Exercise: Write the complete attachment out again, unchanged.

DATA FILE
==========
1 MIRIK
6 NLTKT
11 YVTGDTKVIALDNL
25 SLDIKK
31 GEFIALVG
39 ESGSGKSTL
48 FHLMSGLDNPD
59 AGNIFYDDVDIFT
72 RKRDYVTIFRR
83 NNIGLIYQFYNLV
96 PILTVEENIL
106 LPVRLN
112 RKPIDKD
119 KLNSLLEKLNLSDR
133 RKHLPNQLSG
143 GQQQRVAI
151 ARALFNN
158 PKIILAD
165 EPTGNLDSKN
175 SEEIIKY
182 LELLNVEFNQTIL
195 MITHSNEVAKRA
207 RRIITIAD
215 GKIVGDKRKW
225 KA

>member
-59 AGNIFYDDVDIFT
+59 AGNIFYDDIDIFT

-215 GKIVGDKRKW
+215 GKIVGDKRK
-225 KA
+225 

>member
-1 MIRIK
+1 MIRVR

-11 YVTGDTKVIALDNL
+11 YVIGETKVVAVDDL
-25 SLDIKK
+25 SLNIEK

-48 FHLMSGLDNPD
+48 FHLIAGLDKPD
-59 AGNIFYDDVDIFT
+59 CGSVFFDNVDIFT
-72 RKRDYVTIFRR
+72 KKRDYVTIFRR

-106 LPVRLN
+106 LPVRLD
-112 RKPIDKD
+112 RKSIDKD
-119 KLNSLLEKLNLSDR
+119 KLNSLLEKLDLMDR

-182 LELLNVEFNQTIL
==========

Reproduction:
1 MIRIK
6 NLTKT
11 YVTGDTKVIALDNL
25 SLDIKK
31 GEFIALVG
39 ESGSGKSTL
48 FHLMSGLDNPD
59 AGNIFYDDVDIFT
72 RKRDYVTIFRR
83 NNIGLIYQFYNLV
96 PILTVEENIL
106 LPVRLN
112 RKPIDKD
119 KLNSLLEKLNLSDR
133 RKHLPNQLSG
143 GQQQRVAI
151 ARALFNN
158 PKIILAD
165 EPTGNLDSKN
175 SEEIIKY
182 LELLNVEFNQTIL
195 MITHSNEVAKRA
207 RRIITIAD
215 GKIVGDKRKW
225 KA

>member
-59 AGNIFYDDVDIFT
+59 AGNIFYDDIDIFT

-215 GKIVGDKRKW
+215 GKIVGDKRK
-225 KA
+225 

>member
-1 MIRIK
+1 MIRVR

-11 YVTGDTKVIALDNL
+11 YVIGETKVVAVDDL
-25 SLDIKK
+25 SLNIEK

-48 FHLMSGLDNPD
+48 FHLIAGLDKPD
-59 AGNIFYDDVDIFT
+59 CGSVFFDNVDIFT
-72 RKRDYVTIFRR
+72 KKRDYVTIFRR

-106 LPVRLN
+106 LPVRLD
-112 RKPIDKD
+112 RKSIDKD
-119 KLNSLLEKLNLSDR
+119 KLNSLLEKLDLMDR

-182 LELLNVEFNQTIL